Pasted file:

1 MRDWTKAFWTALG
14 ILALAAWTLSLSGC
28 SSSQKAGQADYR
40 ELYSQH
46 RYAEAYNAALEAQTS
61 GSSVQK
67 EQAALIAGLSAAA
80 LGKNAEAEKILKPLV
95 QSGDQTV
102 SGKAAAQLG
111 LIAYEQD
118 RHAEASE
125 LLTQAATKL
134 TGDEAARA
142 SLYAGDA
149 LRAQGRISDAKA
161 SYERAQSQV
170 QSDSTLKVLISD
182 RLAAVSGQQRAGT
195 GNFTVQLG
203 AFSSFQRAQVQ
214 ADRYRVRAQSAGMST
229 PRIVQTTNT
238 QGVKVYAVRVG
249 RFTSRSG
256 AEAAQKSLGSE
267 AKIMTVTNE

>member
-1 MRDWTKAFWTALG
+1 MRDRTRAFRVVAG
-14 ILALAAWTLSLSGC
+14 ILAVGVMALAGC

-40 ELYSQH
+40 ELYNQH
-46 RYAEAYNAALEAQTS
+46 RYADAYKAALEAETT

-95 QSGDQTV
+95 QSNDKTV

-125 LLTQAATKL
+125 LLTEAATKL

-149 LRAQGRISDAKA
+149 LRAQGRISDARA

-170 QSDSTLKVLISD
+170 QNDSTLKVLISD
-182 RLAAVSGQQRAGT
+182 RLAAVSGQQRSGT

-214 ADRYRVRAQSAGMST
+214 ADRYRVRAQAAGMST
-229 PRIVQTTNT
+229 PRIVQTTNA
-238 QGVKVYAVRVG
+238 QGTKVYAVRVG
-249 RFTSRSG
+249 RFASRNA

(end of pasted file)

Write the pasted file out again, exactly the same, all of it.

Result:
1 MRDWTKAFWTALG
14 ILALAAWTLSLSGC
28 SSSQKAGQADYR
40 ELYSQH
46 RYAEAYNAALEAQTS
61 GSSVQK
67 EQAALIAGLSAAA
80 LGKNAEAEKILKPLV
95 QSGDQTV
102 SGKAAAQLG
111 LIAYEQD
118 RHAEASE
125 LLTQAATKL
134 TGDEAARA
142 SLYAGDA
149 LRAQGRISDAKA
161 SYERAQSQV
170 QSDSTLKVLISD
182 RLAAVSGQQRAGT
195 GNFTVQLG
203 AFSSFQRAQVQ
214 ADRYRVRAQSAGMST
229 PRIVQTTNT
238 QGVKVYAVRVG
249 RFTSRSG
256 AEAAQKSLGSE
267 AKIMTVTNE

>member
-1 MRDWTKAFWTALG
+1 MRDRTRAFRVVAG
-14 ILALAAWTLSLSGC
+14 ILAVGVMALAGC

-40 ELYSQH
+40 ELYNQH
-46 RYAEAYNAALEAQTS
+46 RYADAYKAALEAETT

-95 QSGDQTV
+95 QSNDKTV

-125 LLTQAATKL
+125 LLTEAATKL

-149 LRAQGRISDAKA
+149 LRAQGRISDARA

-170 QSDSTLKVLISD
+170 QNDSTLKVLISD
-182 RLAAVSGQQRAGT
+182 RLAAVSGQQRSGT

-214 ADRYRVRAQSAGMST
+214 ADRYRVRAQAAGMST
-229 PRIVQTTNT
+229 PRIVQTTNA
-238 QGVKVYAVRVG
+238 QGTKVYAVRVG
-249 RFTSRSG
+249 RFASRNA